Penang has had its ups and downs associated with economic fluctuations like any city. Like Malacca to the south, this was a colonial powerhouse. Today, Malaysia has a British inspired parliament and retains many traces of its colonial past. The national religion is Islam, but other religions are allowed. We passed multiple mosques, churches, and temples in our journey. There is a sizable Chinese population as well as Indian. Today, Penang’s economy is on the upswing and it is striving to become a regional technology hub. There is a housing boom as well. Multiple tall condominiums are going up, but Vic told me that they are being purchased as investment properties by Singaporeans, Chinese, and Europeans. They are priced far out of the reach of the locals.

I spent Tuesday at the Pinang Peranakan Mansion. I had planned 2-3 hours there and ended up spending 6. It was an extraordinary experience. Unforgettable. The mansion has been lovingly restored and filled with priceless antiques. I got a spirited tour and then the guide told us we could go wherever we wanted. It was like being told you were able to walk through Hearst Castle on your own. This was better than Hearst Castle. Real people lived for generations here and the house warmly embraced each visitor. The deeply rich Malaysian woods, Italian glassware, French linens, Scottish ironwork, British customs, and Chinese heritage all blended together perfectly.

Mansion entrance

Peranakans, also known in this part of the world as Babas (men) and Nyonyas (women) are acculturated Chinese that arrived along these straights centuries ago. They still practiced Chinese customs, but also incorporated colonial lifestyles and the local Malay ways. The mansion was built in the late 1800s by Kapitan Cina Chung Keng Kwee. He was a wealthy man who spent lavishly. The word is that “some” of his wealth came about by illegal means. This was a time of Chinese clan wars and you had to know your way around to survive. His descendants no longer own this property, but the family that owns it now has allowed it to become a showcase for Peranakan culture.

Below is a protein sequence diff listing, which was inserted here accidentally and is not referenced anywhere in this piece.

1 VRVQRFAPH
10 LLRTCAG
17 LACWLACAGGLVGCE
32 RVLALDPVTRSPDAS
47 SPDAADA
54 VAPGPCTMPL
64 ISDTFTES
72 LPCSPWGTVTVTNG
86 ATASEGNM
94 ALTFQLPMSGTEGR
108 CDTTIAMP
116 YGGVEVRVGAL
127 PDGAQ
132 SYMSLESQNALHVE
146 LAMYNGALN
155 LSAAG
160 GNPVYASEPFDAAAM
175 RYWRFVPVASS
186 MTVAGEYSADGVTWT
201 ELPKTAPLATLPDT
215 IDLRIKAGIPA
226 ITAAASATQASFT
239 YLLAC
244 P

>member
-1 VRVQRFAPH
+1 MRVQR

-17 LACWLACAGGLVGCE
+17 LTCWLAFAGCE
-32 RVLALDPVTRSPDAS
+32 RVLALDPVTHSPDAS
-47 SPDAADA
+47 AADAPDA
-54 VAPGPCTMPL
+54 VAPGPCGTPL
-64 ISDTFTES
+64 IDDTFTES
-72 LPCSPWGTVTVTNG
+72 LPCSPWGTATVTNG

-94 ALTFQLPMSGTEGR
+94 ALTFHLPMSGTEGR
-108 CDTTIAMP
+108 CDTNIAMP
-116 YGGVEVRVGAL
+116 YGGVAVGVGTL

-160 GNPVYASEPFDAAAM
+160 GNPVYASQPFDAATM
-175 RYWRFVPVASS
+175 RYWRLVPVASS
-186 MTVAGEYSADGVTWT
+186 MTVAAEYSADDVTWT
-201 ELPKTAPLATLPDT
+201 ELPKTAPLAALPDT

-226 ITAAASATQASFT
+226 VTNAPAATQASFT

The layout includes a central, open to the air, courtyard, carved wooded panels, mother-of-pearl inlayed furniture, porcelain, jewelry, and gold gilded accents in bedrooms, dinning rooms, a gentlemen’s den, kitchen, and music rooms. I took many large format photos trying to capture it all.

Central courtyard. Open to the air in the old days.

Formal dinning room, looking toward the interior courtyard. The style of tile is traditional Peranakan.

This is the gentlemen’s den. It is to the left of the formal dinning room. After a meal, men might find themselves here. To the left is the sofa/couch where they would lay and “chase the dragon” by smoking opium.

This is another dinning room that is to the right of the one in the first photo. This was used to entertain European visitors in a traditional British manner.

The tour guide took great pleasure in sharing this interesting seating arrangement in the European dinning room with us. If you were seated at the head of the table, this mirror was discretely placed so that you could take a glance and see whom might be entering the front door of the mansion.

This stunning view is from the main entrance hall, looking into the central courtyard.

Upstairs family hall. These are portraits of the original owners parents and grandparents and cost a fortune to create.

The bridal chamber, circa 1900.

On the wedding night, this basket would be placed beneath the bed with two chickens of different sizes in it. In the morning, the mothers would open the basket and if the large chicken popped out first, the baby would be a boy, the smaller chicken, a girl.

Here is another bed chamber. This one depicts what the room might look like circa 1950.

This room contains a display of the some of mansion’s glass centerpieces and serving ware, the French name being epergne. All imported from Europe. French on the left and Italian, specifically Venetian Murano glassware worth in the tens of thousands of dollars, on the right.

This is the hallway between the glass epergne’s room and the bed chamber mentioned above.

These images represent just the main portion of the mansion and I will share more in part two of this adventure. The mansion contains a museum of exquisite jewelry and the most beautiful collection of beadwork I’ve ever seen. I’ll be sharing that as well as photos of Nyonya Peranakan clothing that are inspired and timeless.

Peranakan Fashion

Peranakan Fashion

On the Importance of Differentiation 1/2

On the Importance of Differentiation 1/2